"While it is sinful to abolish the least of the commandments, all the more so the great and most important ones. Hence the Holy Spirit affirms through Solomon: 'Whoever despises the little things shall gradually die' (Sirach 19:1b). Consequently nothing in the divine commandments must be abolished, nothing altered. Everything must be preserved and taught faithfully and devotedly that the glory of the heavenly kingdom may not be lost. Indeed, those things considered least important and small by the unfaithful or by worldly people are not small before God but necessary. For the Lord taught the commandments and did them. Even small things point to the great future of the kingdom of heaven. For this reason, not only words but also deeds are important; and you should not only teach, but what you teach, you should do." (excerpt from TRACTATE ON MATTHEW 20.2.1–3)

http://www.rc.net/wcc/readings/jun10.htm
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Re: Daily Bible Reflections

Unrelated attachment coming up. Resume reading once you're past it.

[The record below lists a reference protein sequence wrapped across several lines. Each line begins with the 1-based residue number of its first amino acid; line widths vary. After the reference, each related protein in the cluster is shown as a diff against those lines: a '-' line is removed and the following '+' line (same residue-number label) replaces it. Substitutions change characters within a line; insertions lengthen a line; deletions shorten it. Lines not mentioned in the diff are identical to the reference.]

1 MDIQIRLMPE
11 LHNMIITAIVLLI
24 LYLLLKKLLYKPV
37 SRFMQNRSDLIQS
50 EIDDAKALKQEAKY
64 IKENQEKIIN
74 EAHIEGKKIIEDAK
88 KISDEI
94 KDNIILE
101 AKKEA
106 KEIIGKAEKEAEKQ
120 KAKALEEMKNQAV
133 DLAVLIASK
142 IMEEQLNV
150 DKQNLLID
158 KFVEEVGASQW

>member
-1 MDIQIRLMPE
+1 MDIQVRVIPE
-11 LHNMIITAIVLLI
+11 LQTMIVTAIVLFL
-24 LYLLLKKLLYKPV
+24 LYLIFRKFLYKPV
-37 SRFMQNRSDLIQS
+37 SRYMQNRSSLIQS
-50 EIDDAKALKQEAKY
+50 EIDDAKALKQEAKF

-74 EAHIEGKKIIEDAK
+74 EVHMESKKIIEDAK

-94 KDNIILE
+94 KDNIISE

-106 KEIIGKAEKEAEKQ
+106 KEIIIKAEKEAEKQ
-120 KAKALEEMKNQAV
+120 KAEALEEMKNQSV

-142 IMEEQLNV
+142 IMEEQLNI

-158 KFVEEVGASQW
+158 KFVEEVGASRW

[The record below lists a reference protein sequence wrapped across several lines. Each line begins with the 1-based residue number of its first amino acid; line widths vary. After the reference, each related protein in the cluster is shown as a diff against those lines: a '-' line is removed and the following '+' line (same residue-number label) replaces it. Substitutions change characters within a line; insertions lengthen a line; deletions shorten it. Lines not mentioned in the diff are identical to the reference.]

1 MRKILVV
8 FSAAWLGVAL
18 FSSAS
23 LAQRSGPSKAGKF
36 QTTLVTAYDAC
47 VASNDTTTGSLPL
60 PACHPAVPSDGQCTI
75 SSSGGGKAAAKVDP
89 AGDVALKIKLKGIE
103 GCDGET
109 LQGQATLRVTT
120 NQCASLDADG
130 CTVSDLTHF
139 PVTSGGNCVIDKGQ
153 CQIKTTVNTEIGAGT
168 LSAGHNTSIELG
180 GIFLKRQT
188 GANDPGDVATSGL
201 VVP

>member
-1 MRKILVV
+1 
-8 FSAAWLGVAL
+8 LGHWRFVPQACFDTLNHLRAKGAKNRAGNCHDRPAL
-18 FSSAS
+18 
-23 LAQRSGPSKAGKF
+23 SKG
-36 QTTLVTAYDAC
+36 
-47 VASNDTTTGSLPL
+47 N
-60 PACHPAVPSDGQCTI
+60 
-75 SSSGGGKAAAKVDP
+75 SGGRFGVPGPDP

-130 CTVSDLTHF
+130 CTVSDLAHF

Postby evolution8 » Fri Jul 10, 2015 8:29 am

Daily Reading & Meditation

Friday (July 10): Sheep in the midst of wolves - wise and innocent

Scripture: Matthew 10:16-23

16 "Behold, I send you out as sheep in the midst of wolves; so be wise as serpents and innocent as doves. 17 Beware of men; for they will deliver you up to councils, and flog you in their synagogues, 18 and you will be dragged before governors and kings for my sake, to bear testimony before them and the Gentiles. 19 When they deliver you up, do not be anxious how you are to speak or what you are to say; for what you are to say will be given to you in that hour; 20 for it is not you who speak, but the Spirit of your Father speaking through you. 21 Brother will deliver up brother to death, and the father his child, and children will rise against parents and have them put to death; 22 and you will be hated by all for my name's sake. But he who endures to the end will be saved. 23 When they persecute you in one town, flee to the next; for truly, I say to you, you will not have gone through all the towns of Israel, before the Son of man comes.